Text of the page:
I also heard it at Ripon - wasn't it splendid? The detailed programme notes John provided were very useful I agree, and gave the piece much depth and feeling. I still have them so will take them along incase they aren't provided at the Minster.

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I've just got back from York Minster, and what a delight John's recital was, as always.

 

I just had to make the journey, if only to mark John's 35 years at York and his retirement, and in spite of the relatively cold and damp weather, there must have 200+ in an audience which filled the choir-stalls and almost all the additional seating east of them.

 

I wouldn't presume to criticise the recital in any shape or form, except to say that it was both interesting and very well performed indeed. Naturally, it was good to hear John play the Bach "Wedge," but in that huge acoustic, a lot of the detail was lost, as always.

 

His own Passcaglia with variations is certainly original and fascinating, and I suspect that it is one of those works which requires repeated hearing to fully appreciate it. A less cavernous acousic would reveal a lot, I feel sure, and I look forward to a further hearing of it at some time in the future.

 

The Etude in canonic form, Op.56 in E major by Schumann was a delight, and I have to confess to never hearing it previously. John mentioned that it was a very tricky work, and asked people to wish him luck when he got around to playing it. It sounded fairly perfect to me.

 

JSW's own organ arrangement of the Jongen "Papillons noir" (No.11 of the 13 Preludes for piano, Op.69) was an unexpected treat, and perhaps demonstrated that Jongen was not just a "one trick pony" as the Americans would say.

 

For me, the absolute highlight was, as I anticipated, the "Sonata Eroica" by Jongen (Op.94). John not only knows this work, he has made a lifelong study of Jongen's output, but more than that, he loves it. That much showed, and even if the Minster obscured the detail to some extent, everyone knew that it was a magnificent performance.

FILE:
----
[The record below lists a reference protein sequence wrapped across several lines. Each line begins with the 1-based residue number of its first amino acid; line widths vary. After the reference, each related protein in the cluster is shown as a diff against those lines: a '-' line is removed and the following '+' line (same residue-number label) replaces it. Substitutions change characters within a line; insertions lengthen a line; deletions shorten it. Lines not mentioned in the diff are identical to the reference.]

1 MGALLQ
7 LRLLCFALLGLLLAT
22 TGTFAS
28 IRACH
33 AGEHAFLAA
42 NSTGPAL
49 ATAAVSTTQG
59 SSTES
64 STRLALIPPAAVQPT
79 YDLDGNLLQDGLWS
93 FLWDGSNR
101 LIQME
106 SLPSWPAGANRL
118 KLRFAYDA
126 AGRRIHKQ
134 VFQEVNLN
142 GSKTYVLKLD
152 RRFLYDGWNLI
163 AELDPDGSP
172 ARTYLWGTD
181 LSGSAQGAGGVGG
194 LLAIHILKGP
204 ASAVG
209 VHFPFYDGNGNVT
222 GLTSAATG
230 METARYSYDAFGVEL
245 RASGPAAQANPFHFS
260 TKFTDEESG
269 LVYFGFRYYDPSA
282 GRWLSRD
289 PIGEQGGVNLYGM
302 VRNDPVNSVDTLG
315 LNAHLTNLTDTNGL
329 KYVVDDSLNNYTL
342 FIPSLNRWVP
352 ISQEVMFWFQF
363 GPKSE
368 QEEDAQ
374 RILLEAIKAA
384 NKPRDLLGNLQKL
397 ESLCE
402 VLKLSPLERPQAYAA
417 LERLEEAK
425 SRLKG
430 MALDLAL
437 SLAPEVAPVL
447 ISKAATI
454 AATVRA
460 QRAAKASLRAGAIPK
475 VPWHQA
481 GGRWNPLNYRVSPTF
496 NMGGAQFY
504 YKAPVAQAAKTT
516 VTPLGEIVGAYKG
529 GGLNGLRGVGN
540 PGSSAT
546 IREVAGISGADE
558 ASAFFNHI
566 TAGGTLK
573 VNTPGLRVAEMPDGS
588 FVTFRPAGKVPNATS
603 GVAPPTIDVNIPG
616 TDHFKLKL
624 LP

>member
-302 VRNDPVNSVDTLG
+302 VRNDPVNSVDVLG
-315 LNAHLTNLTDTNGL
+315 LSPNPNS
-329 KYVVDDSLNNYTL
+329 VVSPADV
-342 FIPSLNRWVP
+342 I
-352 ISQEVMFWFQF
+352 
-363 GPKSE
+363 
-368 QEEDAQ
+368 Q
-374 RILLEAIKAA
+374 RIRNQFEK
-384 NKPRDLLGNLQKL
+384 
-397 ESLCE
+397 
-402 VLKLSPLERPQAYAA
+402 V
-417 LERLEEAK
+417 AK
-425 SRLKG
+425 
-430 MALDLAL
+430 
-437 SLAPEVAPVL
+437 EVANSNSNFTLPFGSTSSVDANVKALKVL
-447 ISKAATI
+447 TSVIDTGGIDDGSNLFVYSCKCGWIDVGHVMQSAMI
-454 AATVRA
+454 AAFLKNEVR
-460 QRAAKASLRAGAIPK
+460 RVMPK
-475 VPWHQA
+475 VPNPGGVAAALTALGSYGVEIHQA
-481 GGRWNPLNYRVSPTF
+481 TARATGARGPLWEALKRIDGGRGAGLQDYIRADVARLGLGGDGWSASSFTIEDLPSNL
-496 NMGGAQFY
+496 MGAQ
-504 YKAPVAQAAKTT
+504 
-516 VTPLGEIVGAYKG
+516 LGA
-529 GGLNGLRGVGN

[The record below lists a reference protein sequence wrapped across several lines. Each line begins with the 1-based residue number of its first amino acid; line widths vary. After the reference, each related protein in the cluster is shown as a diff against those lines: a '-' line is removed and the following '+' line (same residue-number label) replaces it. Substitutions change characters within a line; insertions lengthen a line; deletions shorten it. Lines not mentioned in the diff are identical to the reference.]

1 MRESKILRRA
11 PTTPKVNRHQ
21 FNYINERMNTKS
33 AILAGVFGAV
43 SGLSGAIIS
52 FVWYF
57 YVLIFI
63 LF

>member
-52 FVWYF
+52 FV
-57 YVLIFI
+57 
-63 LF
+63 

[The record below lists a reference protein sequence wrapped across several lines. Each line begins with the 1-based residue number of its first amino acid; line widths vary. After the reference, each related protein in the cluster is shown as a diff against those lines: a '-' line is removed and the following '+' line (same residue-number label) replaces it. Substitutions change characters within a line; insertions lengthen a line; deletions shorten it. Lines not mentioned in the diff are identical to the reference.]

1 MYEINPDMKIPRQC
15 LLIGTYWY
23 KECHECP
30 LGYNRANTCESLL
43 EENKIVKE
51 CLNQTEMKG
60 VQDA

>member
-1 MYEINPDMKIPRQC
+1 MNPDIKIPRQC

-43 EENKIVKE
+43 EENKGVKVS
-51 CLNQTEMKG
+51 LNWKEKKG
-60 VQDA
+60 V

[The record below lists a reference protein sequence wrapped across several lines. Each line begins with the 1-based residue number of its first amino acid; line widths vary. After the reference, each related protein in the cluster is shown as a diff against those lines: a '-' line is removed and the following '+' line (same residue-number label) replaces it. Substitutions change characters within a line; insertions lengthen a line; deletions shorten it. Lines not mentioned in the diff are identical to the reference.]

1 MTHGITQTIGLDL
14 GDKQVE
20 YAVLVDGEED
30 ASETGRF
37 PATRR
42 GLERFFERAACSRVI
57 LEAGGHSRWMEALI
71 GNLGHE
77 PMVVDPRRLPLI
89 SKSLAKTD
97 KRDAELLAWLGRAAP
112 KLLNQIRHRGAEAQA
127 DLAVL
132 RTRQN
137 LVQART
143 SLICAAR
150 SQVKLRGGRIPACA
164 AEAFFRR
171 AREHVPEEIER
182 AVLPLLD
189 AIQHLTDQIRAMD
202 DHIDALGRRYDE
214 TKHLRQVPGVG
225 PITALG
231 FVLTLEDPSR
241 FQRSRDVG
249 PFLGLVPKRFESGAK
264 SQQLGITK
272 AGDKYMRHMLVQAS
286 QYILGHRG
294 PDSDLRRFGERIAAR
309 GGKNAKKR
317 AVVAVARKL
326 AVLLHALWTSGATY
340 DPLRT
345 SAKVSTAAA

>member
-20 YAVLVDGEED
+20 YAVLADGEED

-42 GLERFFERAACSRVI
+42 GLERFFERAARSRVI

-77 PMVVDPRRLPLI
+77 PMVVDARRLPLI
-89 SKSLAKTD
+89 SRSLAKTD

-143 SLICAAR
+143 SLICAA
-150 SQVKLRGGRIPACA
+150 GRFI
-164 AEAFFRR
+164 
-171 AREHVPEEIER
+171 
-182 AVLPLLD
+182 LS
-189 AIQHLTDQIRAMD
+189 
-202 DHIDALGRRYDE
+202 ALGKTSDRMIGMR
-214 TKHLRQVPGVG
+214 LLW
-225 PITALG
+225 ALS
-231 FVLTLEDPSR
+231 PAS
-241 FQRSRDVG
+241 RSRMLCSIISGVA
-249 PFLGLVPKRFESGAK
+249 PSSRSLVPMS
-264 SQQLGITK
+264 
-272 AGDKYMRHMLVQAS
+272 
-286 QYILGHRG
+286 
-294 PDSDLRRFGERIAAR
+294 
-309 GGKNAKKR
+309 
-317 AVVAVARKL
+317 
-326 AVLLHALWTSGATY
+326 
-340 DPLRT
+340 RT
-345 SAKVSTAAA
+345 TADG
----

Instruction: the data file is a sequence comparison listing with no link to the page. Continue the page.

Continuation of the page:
For me, the one disappointment was the opening piece; the Allegro from the 6th Symphony of Widor. My disappointment had nothing to do with the excellent performance, but more to do with the acoustic and the fact that I last heard this at the Bavokerk, Haarlem, where I was particularly struck by the excellence of the counterpoint: something I'd never really noticed previously. All that just vanished in a cloud of sound at York, which is a pity, because this is possibly the best bit of organ-music Widor ever wrote.

 

All in all, a wonderful evening of organ-music, and a very welcome opportunity to say hello to John again, and wish him all the best for the future.

 

MM

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It was certainly a treat - perhaps the fastest hour I have ever known to pass!

 

The Bach Wedge was great fun - I liked the little disclaimer he put on it before hand, along the lines of it not being a fully authentic performance, fit for 21st Century Bach! I wondered what that would mean when the time came, but thoroughly enjoyed the result. We have greatly enjoyed a couple of other big Bach works this year at York, and this was a fitting end.

 

The Passacaglia was superb - it was the third time I have heard it, and every time it grows on me more. I agree that repeated hearing is perhaps of advantage, I was unsure but appreciative the first time, very impressed the second, and loved it the third. The final chord of 'perfection' is just that. I do hope you had a good study of the programme notes - it takes a bit of practice to follow them through the work, but the key thing is what you can deduce from the notes about the mood of the piece, which is clearly filled to the brim with emotional highs and lows.